- A healthy, energetic fish — The male betta will care for the eggs until they hatch, and he will need to be healthy and ready to deal with the stresses of courting and caring for his young
- Vibrant colors with long, impressive fins — Bright colors are best, and red is the most popular color
- The style of fin that you’d like the fry to have — For example, you may want to breed more combtail bettas. In that case, you’ll want a combtail male, preferably with very impressive fins
The male betta’s temperament should also be a factor when breeding betta fish. Overly aggressive bettas may make breeding more difficult, and may even injure the female.
What to Look for in a Female Betta
Courting and breeding are very stressful experiences for a female betta, so be sure to choose a strong and healthy female. Unlike males, color and fin length aren’t so important in females.
Here’s what you need to look for in a female betta:
- A healthy, energetic fish — Your female betta should be happy, with healthy coloring and no visible illnesses or injuries
- A fish with a good appetite — Make sure your female is eating well and not lethargic
- A female around the same size as the male — A female of equal size to the male, or smaller, makes a good match
Most importantly, you need to know whether or not your female betta is ready to breed — and whether she likes that particular male betta. This will be discussed in more detail later. First, you need to replicate the perfect breeding conditions.
Step Three: Condition Your Fish and Create a Breeding Environment
In the wild, water changes and other environmental factors tell a betta that it’s time to breed. In captivity, you need to replicate those conditions. It takes about two weeks to condition a pair of bettas.
At this point, neither of your bettas should be in the breeding tank. Putting your bettas into the breeding tank and introducing them to each other is one of the final steps of breeding.
Live food is the best way to condition your bettas for breeding. Frequent water changes are also a good idea.
Start by feeding your bettas high-quality, live food two to four times a day. Some foods you can try include:
- Small insects
- Tubifex worms
You can even feed your bettas finely chopped meat. This diet gets your bettas used to the idea of breeding and keeps them strong and healthy. If you can’t use live food, frozen food will do.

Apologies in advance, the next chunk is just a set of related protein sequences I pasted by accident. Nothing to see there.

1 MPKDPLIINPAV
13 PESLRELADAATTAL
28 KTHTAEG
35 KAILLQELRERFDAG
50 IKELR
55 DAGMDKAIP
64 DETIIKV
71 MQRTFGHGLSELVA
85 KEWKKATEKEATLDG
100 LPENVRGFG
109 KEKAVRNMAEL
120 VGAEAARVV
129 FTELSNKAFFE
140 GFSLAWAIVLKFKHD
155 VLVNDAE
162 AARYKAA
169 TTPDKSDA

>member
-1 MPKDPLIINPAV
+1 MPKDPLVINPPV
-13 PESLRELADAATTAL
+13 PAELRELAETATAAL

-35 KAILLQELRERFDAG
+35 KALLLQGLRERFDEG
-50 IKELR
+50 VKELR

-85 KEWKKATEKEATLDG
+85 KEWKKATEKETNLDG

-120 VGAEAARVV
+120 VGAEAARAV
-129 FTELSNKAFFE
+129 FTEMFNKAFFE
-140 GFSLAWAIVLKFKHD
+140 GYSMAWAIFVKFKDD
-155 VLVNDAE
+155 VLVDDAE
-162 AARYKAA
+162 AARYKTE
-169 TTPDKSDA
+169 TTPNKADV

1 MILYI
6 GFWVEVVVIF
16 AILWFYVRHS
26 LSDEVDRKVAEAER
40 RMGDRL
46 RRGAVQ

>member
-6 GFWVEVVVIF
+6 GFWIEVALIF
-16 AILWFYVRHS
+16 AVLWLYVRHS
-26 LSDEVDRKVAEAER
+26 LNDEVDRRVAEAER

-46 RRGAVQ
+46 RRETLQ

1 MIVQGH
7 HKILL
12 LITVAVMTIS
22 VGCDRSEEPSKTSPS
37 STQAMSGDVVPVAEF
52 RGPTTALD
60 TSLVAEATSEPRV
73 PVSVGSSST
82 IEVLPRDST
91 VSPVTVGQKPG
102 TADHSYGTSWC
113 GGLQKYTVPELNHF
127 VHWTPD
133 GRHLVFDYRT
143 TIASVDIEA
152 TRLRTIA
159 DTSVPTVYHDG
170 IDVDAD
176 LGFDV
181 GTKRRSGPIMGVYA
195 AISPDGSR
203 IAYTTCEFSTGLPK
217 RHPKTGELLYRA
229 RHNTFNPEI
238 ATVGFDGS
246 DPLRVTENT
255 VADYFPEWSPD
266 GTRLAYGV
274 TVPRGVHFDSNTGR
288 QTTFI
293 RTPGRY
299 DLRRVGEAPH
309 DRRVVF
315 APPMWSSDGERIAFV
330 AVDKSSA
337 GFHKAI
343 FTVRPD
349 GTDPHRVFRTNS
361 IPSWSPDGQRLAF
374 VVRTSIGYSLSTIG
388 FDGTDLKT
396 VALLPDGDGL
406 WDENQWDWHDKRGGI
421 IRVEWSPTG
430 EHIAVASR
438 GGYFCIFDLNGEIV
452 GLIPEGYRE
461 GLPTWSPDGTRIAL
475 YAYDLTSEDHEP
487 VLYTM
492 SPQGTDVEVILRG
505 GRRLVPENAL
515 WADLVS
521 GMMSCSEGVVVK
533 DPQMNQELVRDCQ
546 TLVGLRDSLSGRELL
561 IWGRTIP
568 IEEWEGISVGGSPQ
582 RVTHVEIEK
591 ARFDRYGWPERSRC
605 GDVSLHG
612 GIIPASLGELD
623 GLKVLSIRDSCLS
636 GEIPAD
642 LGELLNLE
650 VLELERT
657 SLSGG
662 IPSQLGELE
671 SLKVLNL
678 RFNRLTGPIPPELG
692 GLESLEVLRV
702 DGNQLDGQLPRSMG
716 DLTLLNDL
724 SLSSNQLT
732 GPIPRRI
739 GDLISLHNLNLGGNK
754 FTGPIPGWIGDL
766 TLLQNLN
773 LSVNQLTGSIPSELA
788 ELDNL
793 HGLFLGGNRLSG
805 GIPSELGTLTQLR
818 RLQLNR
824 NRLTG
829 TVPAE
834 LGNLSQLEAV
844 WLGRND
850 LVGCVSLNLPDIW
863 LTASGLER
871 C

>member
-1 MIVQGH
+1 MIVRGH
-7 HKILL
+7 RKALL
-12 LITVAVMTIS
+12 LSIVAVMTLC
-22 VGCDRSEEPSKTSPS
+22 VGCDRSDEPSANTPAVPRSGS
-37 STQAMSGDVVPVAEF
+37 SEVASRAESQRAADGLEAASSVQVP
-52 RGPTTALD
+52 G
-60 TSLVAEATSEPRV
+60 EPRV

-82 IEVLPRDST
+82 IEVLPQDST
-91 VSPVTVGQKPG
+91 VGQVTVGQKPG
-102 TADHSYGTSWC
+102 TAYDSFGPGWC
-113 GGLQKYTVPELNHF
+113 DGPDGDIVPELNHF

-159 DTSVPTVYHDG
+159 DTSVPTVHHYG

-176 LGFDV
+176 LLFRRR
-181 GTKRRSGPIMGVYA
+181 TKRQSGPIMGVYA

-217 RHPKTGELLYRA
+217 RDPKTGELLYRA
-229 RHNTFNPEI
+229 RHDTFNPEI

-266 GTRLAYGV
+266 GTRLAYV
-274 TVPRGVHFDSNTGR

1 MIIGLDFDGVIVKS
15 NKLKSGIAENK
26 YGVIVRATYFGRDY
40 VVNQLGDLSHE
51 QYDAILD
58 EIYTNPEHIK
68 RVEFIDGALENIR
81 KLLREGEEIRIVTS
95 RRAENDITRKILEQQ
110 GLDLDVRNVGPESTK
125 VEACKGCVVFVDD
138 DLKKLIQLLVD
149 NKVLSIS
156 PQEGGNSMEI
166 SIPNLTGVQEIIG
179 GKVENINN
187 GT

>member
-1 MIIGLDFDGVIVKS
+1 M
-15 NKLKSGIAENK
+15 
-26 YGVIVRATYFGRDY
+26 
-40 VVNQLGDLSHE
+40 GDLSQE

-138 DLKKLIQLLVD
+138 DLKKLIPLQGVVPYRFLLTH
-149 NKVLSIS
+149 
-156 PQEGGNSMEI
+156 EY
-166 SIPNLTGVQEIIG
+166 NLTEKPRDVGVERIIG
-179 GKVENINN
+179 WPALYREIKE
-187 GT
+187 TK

Step Four: Introduce Your Breeding Pair
Once your fish are conditioned and you’ve set up the tank for breeding, it’s time for action. You should introduce the female betta to the breeding tank first, and then the male.
This is the tricky part of breeding betta fish — even if both bettas are excited and ready to breed, the introduction can go wrong if you aren’t careful.
Introducing the Female
The female needs to be added to the tank first and given around 30 minutes to settle in. Use a clear container or a plastic divider so that she has her own space. It’s important to use see-through dividers so that the male and female can see each other.
Introducing the Male
Once the female is comfortable in her part of the tank, you can add the male to his section and let him settle in. Keep the female and male separated.
The two bettas should notice each other immediately. The male’s color will darken and he will flare his fins, indicating that he’s interested in the female. The female will display interest in the male — her color will darken and she’ll display vertical stripes across her body. These stripes indicate that she’s ready to breed.
The male might bite at the divider in an attempt to reach the female. This is normal behavior. After showing off for a while, the male should rush off and build a bubble nest. It can take up to 24 hours for the male to build a bubble nest, and he’ll come back frequently to show off some more for the female. It’s important the nest is built before any breeding can take place.
The First Meeting
If the initial discovery goes well, and you’re confident that your bettas are interested in each other, you can remove the divider and let the male and female meet properly. After they meet, there’s a sequence of events that should happen to culminate in successful breeding. Keep a close eye on your bettas in case the male gets too aggressive.
- The female will swim over to the bubble nest to inspect it. If she’s pleased with the male’s efforts, the courtship will begin
- The male will begin to chase the female around the tank. This can go on for a few hours